In the last MasterClass, we discussed how to Eliminate Bad Habits that can kill your career as a Manager.

The MasterClass this month is about Breaking Bad Habits That Are Killing Results For Your Team.

Watch the video below where Sandra will:

  • Show you how to apply a 3-Step-Formula to help your team break their Bad Habits and get them on the path to ‘A-Team’ results
  • Give you real, practical examples and case studies on how to use the change formula

Changing behaviour can be one of the hardest things to achieve but it’s possible when you understand change and HOW to approach it in a way that works.

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[Video Transcript Below]

Breaking Bad Habits – Case Study


bad habits,case study

Meet Barbara.

Barbara is a CFO in a consulting firm and she’s fuming again about the monthly expense reports that have not been submitted. This happens every month.

At least 30% of the team don’t submit on time and sometimes even more than that.

This puts enormous pressure on her and her accounts team.

They’re expected to close the company books on time and expense reports are part of that.

Barbara’s really frustrated about this and every month she writes her nagging email. She sends an email full of underlined words, upper-case and exclamation marks.

She wonders why she has to shout and push and shove people before they do what they’re supposed to do.

Then she stops and remembers a three-step formula she learned and decides to apply it.

She starts thinking about the current expense reports process.

Is it too complicated for some people? Is it paralysing the writer?

Maybe it is clear but the elephant would rather do anything other than an expense report.

Maybe the reporting system itself has barriers in it that her team are not aware of.

She knows that something has to change and getting the expense reports in on time is not optional.

The 3 Step Formula to Break Bad Habits in Your Team

Keep thinking about your own situation as we go through this formula.

Here’s what Barbara did:

1. Direct the Riderbad habits,forrmula,leadership

  • Get clear on what’s required – The 4 Ps
    • Purpose – Why is the change needed?
    • Picture – Paint a mental picture of a successful outcome.
    • Plan – The steps, stages and timeframe of the change required.
    • Parts – Who is responsible for what? Be clear about roles.
  • Find the bright spots – Barbara looked at the 70 % of people who were submitting on time. What were they doing differently?
  • What must be stopped or let go? What are the other people, the laggards, doing? What stops these individuals from complying? It’s hard to get clear if you don’t know what the barriers are.

2. Motivate the Elephant

  • Find the feeling – Can Barbara find the general feeling about the expense reports?

What Barbara found was that people actually did care about the members of her accounts team.  When they didn’t get their expense reports in, they’re actually letting Maria, one of Barbara’s team members, down who was having to put the late expense reports in.  Once she made it personal and they all learned that Maria was so impacted by their behaviour, well they did care about her. Negatively impacting Maria was something they would never do deliberately.

  • Shrink the change into small steps – Barbara was starting to think about how she can make the expense reports easier using CUSP model (Control, Understanding, Support, Priorities).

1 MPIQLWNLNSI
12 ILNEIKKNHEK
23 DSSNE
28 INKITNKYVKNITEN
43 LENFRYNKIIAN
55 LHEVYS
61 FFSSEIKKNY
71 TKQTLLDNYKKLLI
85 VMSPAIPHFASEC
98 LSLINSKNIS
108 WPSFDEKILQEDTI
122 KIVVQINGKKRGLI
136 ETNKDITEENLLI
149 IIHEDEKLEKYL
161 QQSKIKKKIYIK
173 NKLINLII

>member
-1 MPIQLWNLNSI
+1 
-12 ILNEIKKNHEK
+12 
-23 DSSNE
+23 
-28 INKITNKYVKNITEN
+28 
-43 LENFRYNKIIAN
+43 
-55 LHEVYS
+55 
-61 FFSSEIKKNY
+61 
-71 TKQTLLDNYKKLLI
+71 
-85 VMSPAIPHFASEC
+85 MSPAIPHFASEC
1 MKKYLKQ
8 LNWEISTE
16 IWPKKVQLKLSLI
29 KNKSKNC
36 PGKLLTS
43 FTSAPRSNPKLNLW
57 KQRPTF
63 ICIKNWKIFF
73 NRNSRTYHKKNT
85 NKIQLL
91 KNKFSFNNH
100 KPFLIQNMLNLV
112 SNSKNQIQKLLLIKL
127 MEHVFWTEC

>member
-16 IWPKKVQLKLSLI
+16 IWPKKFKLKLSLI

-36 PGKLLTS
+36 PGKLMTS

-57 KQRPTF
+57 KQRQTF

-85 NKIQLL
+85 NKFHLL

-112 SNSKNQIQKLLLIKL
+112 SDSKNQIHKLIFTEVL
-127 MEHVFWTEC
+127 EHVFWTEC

• Control – To change employee behaviour within your team, express the benefits of the behaviours you wish to see, but give your employees the opportunity to make their own decisions. Give them some control, some autonomy. You might be surprised at how many people will fall in line with your desired behaviours if they have some input on how the changes will happen.
    • Understanding – As they move through transition it is important for them to feel understood. Listen to them, encourage them, and give them feedback about how they’re going. Ask good solution-focused questions.
      Help them understand what’s in it for them – what are the benefits or rewards?
    • Support – Provide whatever support you can to make the change as easy as possible.
    • Priorities – What needs to be done first? Is there time for learning new things? Make sure the environment supports that. What is the most important thing to start?Effective Leadership Skills include building trust,bad habits
  • Help them identify with the new – People are sensitive to social norms and want to do well. Barbara started making it rewarding to be part of the 70% on-time group. That was the group that got lots of positive attention rather than the other group.
  • Growth mindset – What new skills or attitudes were required. What sort of help do people need to fill in an expense report easily?

3. Shape the Pathbad habits,good habits

  • Tweak the Environment – Was there something the accounts department could do to make the reports easier?  She started thinking about the templates themselves and whether she could create a fill-in-the-blank template format so it was really easy for people.
  • Build Habits – She shared the routines of the high achievers. The people who were completing on time, she started sharing their information around and encouraging these new habits with the others.
  • Change with others – She also got a small group of the laggards together. They became a little bit of a buddy group working together to make the behaviour change.
  • Rally the herd – Encourage and reward the new behaviors, the right behaviors and acknowledge progress. Give timely feedback. The team started to make it a bit of a game or challenge. For example, offering rewards for people who were getting them in first.

Remember, what looks like a people problem is often a situation problem.

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